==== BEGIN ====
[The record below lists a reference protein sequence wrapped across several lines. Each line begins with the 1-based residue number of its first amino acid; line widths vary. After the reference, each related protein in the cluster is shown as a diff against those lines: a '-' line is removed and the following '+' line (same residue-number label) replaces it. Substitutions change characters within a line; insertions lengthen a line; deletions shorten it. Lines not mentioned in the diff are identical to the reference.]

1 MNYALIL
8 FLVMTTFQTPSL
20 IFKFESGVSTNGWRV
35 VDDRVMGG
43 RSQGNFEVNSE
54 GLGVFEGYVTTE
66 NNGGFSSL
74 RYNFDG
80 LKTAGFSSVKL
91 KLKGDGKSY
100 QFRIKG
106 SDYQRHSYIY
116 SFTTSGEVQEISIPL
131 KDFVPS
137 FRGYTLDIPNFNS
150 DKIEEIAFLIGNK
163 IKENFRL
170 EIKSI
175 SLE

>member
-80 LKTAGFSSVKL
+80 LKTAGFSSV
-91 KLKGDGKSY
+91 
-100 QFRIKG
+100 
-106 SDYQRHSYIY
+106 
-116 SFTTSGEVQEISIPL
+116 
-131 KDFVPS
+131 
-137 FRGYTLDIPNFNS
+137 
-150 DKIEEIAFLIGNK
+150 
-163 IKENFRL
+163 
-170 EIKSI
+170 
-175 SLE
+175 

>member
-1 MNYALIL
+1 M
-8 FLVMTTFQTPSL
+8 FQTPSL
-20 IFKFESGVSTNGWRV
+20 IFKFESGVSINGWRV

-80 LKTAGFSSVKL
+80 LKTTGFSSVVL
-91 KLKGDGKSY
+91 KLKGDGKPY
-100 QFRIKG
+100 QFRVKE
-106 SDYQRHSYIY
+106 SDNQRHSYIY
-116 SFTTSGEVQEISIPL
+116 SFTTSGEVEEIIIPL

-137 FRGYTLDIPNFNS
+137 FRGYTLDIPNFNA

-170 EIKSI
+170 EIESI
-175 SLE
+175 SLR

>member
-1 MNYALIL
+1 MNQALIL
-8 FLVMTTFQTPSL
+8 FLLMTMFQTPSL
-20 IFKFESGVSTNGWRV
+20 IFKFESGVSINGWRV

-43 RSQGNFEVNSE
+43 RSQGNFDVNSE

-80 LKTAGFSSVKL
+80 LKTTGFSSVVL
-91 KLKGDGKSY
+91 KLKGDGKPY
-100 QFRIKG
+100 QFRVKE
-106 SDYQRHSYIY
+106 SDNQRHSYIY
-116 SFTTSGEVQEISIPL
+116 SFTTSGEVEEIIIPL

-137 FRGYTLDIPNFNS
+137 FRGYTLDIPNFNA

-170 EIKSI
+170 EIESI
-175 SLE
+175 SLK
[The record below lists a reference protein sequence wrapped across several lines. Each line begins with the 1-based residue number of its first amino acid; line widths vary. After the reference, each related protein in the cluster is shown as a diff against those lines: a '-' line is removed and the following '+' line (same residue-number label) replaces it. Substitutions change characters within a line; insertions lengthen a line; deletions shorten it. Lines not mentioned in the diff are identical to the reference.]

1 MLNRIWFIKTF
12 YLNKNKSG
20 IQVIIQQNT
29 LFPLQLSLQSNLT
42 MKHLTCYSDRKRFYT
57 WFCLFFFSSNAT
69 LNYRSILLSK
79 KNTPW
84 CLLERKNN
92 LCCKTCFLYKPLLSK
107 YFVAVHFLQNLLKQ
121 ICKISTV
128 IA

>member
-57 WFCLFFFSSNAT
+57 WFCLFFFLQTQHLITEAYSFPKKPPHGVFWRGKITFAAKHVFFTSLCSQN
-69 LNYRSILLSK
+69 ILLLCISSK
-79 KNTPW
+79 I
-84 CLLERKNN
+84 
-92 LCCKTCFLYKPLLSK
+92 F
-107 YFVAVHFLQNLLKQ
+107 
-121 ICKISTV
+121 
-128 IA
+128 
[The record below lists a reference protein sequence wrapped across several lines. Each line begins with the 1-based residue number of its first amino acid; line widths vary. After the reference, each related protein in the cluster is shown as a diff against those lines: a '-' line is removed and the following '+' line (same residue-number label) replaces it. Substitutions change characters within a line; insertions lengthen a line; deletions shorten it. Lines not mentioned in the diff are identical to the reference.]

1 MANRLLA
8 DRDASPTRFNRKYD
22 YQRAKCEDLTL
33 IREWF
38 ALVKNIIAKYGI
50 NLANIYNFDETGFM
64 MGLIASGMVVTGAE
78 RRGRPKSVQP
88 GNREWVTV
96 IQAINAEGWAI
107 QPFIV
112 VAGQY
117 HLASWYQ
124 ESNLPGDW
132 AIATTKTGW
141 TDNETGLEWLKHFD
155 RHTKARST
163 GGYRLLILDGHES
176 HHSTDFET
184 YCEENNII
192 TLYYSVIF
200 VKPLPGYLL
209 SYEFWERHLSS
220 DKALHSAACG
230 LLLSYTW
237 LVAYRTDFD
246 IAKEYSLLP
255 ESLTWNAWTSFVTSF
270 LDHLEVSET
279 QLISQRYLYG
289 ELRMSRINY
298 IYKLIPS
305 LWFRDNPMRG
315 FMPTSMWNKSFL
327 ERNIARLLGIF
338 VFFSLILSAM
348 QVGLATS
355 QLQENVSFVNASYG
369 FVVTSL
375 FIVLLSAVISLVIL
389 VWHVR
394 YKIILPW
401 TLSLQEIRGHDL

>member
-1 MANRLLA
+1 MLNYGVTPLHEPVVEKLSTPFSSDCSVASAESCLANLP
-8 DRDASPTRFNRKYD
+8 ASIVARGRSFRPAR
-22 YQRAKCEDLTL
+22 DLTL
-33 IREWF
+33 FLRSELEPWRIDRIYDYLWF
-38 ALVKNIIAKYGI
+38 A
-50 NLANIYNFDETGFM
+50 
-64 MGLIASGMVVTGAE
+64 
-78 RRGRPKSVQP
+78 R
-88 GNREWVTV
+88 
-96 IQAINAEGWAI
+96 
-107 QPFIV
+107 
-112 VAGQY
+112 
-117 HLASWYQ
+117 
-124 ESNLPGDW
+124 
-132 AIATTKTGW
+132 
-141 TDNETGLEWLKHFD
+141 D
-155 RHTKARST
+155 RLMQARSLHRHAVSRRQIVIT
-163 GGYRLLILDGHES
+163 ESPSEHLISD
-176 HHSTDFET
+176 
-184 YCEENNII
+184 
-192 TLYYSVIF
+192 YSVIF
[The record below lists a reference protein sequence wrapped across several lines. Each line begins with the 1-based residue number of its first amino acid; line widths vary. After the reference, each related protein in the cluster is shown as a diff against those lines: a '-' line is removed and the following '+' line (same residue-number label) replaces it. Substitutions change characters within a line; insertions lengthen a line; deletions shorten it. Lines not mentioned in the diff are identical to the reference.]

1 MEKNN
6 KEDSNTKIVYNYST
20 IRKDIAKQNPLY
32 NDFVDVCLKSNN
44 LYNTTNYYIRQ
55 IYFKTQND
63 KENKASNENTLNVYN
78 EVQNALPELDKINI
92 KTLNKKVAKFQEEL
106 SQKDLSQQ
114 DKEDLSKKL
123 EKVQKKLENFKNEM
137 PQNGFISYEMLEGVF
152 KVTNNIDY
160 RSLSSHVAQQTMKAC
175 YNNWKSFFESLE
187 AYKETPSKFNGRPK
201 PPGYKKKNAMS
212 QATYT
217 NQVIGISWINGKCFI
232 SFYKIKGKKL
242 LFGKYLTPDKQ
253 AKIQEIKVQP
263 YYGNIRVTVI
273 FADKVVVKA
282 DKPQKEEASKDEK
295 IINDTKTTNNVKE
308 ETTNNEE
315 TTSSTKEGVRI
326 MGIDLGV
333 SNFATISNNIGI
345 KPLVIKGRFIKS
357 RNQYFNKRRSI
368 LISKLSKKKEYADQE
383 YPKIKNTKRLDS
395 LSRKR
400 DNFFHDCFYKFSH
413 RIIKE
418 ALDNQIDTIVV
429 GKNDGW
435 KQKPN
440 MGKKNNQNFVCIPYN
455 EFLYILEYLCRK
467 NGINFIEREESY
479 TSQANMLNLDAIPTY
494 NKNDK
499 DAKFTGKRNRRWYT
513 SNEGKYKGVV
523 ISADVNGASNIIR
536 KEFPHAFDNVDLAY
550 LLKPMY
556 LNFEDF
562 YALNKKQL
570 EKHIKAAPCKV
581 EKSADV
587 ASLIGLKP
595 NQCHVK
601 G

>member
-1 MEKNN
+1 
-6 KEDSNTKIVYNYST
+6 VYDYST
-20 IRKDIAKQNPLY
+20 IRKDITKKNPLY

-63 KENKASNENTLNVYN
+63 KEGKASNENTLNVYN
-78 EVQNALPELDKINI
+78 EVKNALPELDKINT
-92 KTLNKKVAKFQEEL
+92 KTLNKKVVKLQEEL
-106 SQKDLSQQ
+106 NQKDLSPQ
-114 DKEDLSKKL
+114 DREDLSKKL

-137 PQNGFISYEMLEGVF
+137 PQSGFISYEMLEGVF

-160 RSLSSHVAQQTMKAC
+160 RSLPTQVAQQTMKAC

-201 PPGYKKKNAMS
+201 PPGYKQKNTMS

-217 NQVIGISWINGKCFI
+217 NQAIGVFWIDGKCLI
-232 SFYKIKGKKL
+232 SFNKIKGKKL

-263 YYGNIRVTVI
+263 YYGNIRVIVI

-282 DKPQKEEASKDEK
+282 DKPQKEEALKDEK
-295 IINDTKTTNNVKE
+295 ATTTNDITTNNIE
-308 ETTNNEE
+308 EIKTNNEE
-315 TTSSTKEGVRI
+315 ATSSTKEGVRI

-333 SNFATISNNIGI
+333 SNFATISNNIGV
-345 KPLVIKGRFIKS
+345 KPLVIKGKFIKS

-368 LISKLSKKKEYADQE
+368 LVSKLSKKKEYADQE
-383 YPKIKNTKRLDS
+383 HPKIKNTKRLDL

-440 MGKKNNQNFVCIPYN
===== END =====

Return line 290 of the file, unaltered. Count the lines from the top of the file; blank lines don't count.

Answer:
-201 PPGYKKKNAMS